But you did, and you're still in the same pit you were before. Do you remember writing An Outstretched Hand for a friend of your's? How you talked about being depressed and how you got yourself out of it. You never really did, I guess if you lie enough you tend to believe it yourself. Or at least you suppress the guilt of the lies and such, because you never really believe them. There's always that little voice in the back of your head calling you out on your bullshit. Hell, it does that every time you open your mouth now, it's all just bullshit. You really thought everything was okay for a while. Remember that film 1408? When John Cusack is stuck in a demonic hotel and there's a part where he thinks he's out and wakes up on a beach, he goes about his daily life for a while and starts noticing odd signs that remind him of that hotel room. Then suddenly the walls all cave in and he realises that he was always in the room. That's how you feel right now, and I remember you saying that that hotel room must've literally been Hell. Or at least someone's interpretation of it. Maybe yours.
It's always thoughts like these that take you to that one big conclusion, you get to it every time at some point during the day. Every day for the last 7 or 8 years at least. Wow, 11 years old and thinking about suicide, that pretty pa-Oh, no! Not THAT word! That big, evil word that shines like an open door in a dark dungeon. That's a pretty scary word, isn't it? Well, it should be, so why not to you? I guess it makes sense when it's on your mind quite a lot, you'd become pretty desensitised by the notion and look at it in a logical sense after a while. So let's think about it logically, shall we? You're going nowhere in life, you've managed to disappoint yourself and others with your grades and your personality at every school you've ever attended, everything that you ever enjoyed or that you're good at just isn't stimulating you any more. Hell, you've even taken at least a couple of VERY long breaks when you were writing this. And all the anxiety and the mistrust you have with people just doesn't go away, no matter how much you open up and no matter how much they accept it. All this s**t has seeped into your personality making you so afraid of failure that you don't even try to accomplish anything any more, you're too afraid of telling people that you're sad, you're too afraid of their companionship and, let's not forget, you're too afraid to get close enough to people for a relationship. I mean why run the risk of more hurt when you can just be empty inside? That hurts just as much, maybe even worse, and you're coming to that realisation more and more now. But you'll still try and convince yourself that things will get better, and the harsh reality behind that is that you've been telling yourself that your entire life. Nothing changes. So. From a logical point? I'm wondering why you haven't killed yourself years ago. Sure, you tried unsuccessfully. But does Fate care about you if it'll stop the attempt from working but not give you the strength to get yourself out of the pit? Clearly not. So. Do it. I won't stop you. But you will, you do every time. You're too afraid to even do that. Face it, boy. You're a coward and you need help.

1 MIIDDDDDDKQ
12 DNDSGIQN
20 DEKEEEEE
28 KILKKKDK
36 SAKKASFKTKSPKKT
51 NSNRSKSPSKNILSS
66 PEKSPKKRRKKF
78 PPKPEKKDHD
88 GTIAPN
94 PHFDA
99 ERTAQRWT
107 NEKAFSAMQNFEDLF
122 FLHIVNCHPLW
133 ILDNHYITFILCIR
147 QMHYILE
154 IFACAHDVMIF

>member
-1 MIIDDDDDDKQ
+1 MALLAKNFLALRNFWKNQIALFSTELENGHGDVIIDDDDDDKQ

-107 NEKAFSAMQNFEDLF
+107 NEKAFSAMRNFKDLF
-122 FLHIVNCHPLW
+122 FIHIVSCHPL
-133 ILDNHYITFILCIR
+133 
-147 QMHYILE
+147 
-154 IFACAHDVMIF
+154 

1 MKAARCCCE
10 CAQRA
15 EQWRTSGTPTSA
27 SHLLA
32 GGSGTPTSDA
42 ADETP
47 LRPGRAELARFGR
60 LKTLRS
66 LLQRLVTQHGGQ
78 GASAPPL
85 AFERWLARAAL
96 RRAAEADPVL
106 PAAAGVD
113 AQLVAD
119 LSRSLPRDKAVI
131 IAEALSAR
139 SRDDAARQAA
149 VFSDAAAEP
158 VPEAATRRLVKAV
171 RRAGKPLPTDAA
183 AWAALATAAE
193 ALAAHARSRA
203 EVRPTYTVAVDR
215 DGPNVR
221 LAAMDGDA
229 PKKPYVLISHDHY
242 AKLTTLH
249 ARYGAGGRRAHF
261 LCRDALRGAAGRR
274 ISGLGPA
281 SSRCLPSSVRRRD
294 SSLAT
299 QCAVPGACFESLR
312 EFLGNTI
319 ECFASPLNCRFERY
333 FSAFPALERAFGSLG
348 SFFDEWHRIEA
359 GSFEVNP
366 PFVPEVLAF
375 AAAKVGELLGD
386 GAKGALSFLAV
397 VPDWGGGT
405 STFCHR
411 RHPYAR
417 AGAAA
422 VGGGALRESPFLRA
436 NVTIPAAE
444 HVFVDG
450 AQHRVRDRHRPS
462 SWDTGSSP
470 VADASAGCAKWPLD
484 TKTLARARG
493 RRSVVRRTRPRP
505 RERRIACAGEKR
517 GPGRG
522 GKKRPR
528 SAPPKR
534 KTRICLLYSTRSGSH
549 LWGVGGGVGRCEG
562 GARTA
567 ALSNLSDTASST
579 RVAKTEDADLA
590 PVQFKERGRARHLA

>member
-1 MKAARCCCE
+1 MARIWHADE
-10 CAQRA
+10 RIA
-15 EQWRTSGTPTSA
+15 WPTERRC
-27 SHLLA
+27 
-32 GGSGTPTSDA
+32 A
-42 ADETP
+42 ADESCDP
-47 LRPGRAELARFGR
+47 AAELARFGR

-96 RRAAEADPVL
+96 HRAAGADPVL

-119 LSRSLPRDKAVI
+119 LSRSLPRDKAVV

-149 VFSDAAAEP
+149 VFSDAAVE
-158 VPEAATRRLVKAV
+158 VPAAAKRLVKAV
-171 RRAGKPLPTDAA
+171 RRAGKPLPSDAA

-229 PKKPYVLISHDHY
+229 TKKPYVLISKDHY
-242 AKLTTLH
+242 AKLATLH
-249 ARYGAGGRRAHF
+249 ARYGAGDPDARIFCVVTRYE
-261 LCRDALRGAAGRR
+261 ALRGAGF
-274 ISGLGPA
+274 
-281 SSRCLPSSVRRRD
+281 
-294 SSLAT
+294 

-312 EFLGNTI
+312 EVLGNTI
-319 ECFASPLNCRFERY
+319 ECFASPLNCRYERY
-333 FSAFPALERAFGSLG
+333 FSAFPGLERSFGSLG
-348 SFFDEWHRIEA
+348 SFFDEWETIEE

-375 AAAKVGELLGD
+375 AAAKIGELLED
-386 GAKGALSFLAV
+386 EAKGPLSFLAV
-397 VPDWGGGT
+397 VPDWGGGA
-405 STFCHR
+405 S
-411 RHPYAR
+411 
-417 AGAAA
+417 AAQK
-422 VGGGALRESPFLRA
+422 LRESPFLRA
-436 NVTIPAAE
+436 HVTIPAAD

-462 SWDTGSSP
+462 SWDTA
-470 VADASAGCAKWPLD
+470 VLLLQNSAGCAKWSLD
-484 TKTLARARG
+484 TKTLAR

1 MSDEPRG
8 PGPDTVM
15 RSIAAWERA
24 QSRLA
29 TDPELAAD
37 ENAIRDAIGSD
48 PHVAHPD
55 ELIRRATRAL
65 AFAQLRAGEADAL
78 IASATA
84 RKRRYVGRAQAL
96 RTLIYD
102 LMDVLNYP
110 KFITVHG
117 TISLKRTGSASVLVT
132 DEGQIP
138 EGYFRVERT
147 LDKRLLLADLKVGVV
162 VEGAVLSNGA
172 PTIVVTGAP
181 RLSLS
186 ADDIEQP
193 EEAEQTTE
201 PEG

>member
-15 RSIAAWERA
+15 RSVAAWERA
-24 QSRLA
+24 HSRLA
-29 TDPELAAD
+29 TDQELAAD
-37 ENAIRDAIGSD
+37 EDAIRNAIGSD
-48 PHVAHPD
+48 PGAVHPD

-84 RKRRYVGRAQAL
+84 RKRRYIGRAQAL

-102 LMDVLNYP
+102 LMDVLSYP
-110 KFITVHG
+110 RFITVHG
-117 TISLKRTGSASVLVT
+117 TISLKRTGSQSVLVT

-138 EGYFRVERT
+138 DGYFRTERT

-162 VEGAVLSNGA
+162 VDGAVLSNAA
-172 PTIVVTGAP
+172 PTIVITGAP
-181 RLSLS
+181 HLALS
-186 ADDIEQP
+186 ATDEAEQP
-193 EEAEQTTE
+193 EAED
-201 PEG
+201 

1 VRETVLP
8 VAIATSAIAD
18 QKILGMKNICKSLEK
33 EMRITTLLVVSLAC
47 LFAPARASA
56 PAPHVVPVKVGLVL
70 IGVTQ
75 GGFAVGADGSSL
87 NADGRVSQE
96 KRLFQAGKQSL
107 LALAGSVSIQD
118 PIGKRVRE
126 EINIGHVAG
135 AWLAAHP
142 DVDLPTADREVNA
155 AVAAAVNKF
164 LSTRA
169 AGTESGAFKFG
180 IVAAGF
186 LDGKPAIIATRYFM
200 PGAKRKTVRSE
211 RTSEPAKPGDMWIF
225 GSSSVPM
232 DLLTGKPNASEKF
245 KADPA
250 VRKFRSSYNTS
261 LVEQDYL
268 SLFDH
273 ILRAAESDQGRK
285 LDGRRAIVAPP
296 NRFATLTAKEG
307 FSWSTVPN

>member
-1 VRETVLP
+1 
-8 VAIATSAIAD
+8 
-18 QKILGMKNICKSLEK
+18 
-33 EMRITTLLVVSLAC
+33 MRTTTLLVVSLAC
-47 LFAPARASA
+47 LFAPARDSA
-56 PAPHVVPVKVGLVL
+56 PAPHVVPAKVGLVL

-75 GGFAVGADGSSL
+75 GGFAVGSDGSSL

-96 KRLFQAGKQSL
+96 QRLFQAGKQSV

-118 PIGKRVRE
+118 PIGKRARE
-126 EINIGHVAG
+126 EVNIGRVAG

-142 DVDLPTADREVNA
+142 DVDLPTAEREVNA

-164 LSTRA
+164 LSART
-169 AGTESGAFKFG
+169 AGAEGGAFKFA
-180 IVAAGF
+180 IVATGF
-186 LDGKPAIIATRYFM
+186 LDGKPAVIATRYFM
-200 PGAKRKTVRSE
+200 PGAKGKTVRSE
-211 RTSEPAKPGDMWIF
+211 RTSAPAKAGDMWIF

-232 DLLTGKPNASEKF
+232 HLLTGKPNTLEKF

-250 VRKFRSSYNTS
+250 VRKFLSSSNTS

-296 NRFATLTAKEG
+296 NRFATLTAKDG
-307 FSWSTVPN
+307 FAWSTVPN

Well, this was fun. Wow, 3am! Well, I won't keep you from lying awake in bed all night again, I'm sure you've still got a lot to think about.
We should do this again sometime.

© 2013 T. Greyman


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Added on December 5, 2013
Last Updated on December 6, 2013
Tags: Introspection, Monologue, Childhood, Depression, Introversion

Author

T. Greyman
T. Greyman

Barnet, North London, United Kingdom



About
One of you. more..

Writing
Hey, Dad. Hey, Dad.

A Story by T. Greyman